A UK Green Taxonomy and mandatory TCFD-aligned disclosures

Following an announcement of the UK Chancellor of the Exchequer, Rishi Sunak, in November 2020, the UK committed itself to implementing a UK “green taxonomy” as well as economy-wide mandatory reporting of climate-related financial information, aligned with disclosure recommendations of the Taskforce on Climate-related Financial Disclosures (TCFD). The TCFD was created by the Financial Stability Board to improve and increase reporting of climate-related information. The TCFD’s disclosure recommendations are designed to solicit forward-looking information around governance, strategy, risk management, and metrics and targets of the reporting organisation. As regards the UK’s taxonomy, there has been some indication that this is intended to be “more ambitious” than that of the EU, although it is not yet clear what this may mean exactly.

While the UK’s green taxonomy is intended to use the scientific metrics from the EU taxonomy as its basis, these metrics will be subject to the review of a Green Technical Advisory Group (established in June 2021) to ensure their “appropriateness” to the UK market. An Energy Working Group, with the role of providing advice on key technologies and how to address nuclear power in the UK taxonomy, should reportedly also be established as part of the Green Technical Advisory Group. As a reminder, the EU Taxonomy Climate Delegated Act published on 21 April 2021 ultimately did not include gas nor nuclear energy but noted that these (as well as agriculture) would be covered in a future, complementary Delegated Act. As noted in the previous blog post, the inclusion of fossil gas and nuclear power under the EU taxonomy’s sustainability label remains subject to sustained lobbying efforts from both industry and Member States. The UK green taxonomy should arguably not succumb to this same pitfall.

As regards TCFD-aligned disclosures, these are expected to be fully mandatory across the UK economy by 2025, with a significant amount of requirements to be in place by 2023. This plan was most recently affirmed in a speech of the UK Chancellor on 1 July 2021 and a new roadmap setting out the UK’s approach to sustainability disclosures is expected to be published ahead of the 26th UN Climate Change Conference of the Parties (COP26) hosted in Glasgow later this year. While the UK thereby intends to become the first G20 country to mandate TCFD-aligned disclosures by large companies (a recent government consultation indicates the likely thresholds for publicly quoted and privately held companies to fall in-scope) and financial institutions across its economy, it should be noted that it is not the first country globally to announce its intentions to implement mandatory TCFD-aligned climate risk reporting. New Zealand became the first country to do so in September 2020 and a number of countries, including  Switzerland, quickly followed suit.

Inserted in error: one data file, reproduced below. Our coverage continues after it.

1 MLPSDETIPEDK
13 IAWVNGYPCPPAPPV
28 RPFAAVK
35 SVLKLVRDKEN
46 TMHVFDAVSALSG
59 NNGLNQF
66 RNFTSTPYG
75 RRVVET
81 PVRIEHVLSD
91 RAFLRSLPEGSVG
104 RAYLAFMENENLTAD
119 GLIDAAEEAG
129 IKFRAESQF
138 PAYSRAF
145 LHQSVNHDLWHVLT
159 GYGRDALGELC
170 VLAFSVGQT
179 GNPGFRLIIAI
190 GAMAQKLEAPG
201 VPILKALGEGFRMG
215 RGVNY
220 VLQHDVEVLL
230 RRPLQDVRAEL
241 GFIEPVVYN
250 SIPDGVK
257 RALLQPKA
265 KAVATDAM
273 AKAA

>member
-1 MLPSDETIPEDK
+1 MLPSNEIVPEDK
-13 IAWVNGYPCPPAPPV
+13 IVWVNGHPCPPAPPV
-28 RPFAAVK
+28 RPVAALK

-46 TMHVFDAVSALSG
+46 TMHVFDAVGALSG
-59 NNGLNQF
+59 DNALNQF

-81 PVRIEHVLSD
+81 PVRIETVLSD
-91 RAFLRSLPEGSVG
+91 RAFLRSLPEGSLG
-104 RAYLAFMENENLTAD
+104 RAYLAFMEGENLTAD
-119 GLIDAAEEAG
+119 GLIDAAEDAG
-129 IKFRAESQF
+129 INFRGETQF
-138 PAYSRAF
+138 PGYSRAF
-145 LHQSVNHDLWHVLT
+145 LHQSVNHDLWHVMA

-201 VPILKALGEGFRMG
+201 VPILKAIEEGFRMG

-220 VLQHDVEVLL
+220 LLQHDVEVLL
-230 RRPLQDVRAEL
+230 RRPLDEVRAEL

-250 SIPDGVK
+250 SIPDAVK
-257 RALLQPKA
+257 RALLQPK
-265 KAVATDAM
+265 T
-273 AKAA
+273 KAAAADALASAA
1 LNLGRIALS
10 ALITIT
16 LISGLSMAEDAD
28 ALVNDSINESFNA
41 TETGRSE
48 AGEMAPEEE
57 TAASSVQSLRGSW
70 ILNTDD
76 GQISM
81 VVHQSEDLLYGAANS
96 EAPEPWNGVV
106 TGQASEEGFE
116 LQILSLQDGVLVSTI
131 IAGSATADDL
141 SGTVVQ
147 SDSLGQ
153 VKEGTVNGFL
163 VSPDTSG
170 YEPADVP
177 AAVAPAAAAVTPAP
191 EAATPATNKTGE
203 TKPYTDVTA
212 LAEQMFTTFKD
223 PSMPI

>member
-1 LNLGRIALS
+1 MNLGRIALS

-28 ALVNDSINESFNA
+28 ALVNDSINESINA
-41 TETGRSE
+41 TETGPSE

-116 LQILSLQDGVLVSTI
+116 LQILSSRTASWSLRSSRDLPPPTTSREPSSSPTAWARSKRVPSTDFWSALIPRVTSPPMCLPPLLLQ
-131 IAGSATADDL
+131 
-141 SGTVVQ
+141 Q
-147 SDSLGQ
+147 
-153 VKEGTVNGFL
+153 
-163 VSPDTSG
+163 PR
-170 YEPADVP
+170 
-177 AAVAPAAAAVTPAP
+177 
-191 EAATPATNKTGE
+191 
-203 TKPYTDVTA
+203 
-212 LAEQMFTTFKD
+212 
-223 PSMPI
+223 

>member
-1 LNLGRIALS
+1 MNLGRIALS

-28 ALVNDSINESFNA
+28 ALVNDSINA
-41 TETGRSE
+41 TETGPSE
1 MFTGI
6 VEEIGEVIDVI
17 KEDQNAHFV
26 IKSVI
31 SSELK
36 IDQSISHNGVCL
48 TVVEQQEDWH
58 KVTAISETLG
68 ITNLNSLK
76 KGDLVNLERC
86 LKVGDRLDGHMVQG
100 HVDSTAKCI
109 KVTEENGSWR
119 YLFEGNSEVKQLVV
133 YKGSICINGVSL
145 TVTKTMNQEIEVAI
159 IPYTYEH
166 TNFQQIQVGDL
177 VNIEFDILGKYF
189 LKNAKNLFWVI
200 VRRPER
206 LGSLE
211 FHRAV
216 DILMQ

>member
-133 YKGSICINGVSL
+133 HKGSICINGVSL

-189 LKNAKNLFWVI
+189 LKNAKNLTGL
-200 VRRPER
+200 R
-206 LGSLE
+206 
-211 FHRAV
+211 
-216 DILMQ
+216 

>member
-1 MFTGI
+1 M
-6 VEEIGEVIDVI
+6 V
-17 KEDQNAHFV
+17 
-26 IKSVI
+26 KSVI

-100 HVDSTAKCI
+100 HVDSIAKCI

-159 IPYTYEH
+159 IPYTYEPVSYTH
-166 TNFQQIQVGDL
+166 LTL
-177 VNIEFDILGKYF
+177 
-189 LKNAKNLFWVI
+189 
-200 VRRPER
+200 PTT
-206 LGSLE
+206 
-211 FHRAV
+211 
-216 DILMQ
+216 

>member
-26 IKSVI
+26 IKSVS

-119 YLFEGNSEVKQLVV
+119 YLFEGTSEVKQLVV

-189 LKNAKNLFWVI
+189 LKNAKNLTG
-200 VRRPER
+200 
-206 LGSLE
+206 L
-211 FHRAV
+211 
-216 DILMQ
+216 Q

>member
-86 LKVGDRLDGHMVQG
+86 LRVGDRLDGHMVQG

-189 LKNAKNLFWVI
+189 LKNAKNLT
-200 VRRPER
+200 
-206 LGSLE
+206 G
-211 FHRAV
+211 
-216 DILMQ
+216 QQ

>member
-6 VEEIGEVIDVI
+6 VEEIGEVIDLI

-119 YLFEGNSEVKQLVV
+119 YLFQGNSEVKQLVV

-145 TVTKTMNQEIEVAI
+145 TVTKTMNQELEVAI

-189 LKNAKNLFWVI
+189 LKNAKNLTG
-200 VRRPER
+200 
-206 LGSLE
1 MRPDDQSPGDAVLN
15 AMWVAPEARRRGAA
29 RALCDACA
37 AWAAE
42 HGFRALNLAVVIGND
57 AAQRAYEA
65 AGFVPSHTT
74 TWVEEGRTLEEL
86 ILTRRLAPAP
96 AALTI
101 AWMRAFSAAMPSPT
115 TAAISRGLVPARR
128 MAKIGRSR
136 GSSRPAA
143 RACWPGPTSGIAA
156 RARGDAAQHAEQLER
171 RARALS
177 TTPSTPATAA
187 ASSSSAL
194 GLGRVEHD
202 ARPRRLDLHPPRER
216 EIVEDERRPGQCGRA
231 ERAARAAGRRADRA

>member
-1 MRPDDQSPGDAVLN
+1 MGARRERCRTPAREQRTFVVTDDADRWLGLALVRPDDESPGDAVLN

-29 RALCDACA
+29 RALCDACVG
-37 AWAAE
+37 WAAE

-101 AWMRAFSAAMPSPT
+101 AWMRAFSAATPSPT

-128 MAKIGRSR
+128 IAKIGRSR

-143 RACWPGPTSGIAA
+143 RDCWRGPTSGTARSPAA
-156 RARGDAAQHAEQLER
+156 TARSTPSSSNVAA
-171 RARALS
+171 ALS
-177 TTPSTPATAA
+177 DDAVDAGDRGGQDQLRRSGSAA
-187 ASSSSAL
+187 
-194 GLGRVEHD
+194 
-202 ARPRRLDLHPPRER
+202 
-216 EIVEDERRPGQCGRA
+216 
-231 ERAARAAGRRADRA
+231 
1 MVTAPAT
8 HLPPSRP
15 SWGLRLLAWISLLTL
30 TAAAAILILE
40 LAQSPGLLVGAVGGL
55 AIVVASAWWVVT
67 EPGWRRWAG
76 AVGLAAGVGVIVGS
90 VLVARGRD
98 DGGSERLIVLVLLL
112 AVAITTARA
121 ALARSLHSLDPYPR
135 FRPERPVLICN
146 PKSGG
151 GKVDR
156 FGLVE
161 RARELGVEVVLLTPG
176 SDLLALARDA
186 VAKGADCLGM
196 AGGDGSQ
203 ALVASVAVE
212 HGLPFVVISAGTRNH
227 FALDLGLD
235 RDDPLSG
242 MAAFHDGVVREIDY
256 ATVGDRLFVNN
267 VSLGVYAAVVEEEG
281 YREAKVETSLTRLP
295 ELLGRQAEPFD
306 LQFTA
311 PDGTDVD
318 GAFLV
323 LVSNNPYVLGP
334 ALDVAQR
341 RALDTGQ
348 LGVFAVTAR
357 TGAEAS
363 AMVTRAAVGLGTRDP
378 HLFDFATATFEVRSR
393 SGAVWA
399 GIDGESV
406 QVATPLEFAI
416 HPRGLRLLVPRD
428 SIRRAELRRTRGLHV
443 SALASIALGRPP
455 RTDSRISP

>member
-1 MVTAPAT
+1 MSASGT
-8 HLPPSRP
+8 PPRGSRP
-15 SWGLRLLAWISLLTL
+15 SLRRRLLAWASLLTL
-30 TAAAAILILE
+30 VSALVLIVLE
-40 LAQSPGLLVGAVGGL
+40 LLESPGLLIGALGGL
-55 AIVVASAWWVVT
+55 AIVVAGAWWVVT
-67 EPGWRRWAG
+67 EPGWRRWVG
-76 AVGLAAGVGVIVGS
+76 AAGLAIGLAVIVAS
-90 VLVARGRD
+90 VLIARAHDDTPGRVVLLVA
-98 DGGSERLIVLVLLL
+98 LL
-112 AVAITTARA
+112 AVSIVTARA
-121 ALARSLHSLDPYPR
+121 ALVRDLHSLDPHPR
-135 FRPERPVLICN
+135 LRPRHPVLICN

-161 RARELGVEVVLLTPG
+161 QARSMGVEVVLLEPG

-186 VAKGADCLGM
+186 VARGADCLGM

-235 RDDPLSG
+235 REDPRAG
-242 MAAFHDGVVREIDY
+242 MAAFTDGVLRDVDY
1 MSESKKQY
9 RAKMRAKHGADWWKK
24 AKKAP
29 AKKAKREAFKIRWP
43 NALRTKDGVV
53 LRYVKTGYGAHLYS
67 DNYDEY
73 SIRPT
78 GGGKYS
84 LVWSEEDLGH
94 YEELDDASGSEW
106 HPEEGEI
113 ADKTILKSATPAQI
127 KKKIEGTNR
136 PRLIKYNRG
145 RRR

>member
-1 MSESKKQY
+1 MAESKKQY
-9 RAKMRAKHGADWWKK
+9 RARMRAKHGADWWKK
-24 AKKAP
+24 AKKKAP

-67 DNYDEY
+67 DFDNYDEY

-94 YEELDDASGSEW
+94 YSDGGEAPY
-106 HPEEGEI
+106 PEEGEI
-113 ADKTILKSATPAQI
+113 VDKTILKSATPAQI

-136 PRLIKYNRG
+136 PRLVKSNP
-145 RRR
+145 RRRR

While we await the further development and implementation of the UK regulatory framework for sustainable finance, it is worth noting that any significant deviation by the UK from the EU regime is likely to increase compliance complexity for international firms operating in both the UK and the EU, as well as potentially hamper the ability of investors to compare sustainable economic activities across Europe.

Moreover, while UK regulators are already diligently rolling out climate reporting in line with the TCFD disclosures, a question mark remains around a possibly wider regulatory landscape for sustainable investing. Unlike the EU regime which addresses (at least to some extent) each of the environmental, social and governance aspects of ESG, the UK regulatory roadmaps are currently climate-focussed only. Whether (and how) the remit may be extended to social and governance aspects in future again remains to be seen.

Next up: Part 4 – the  USA.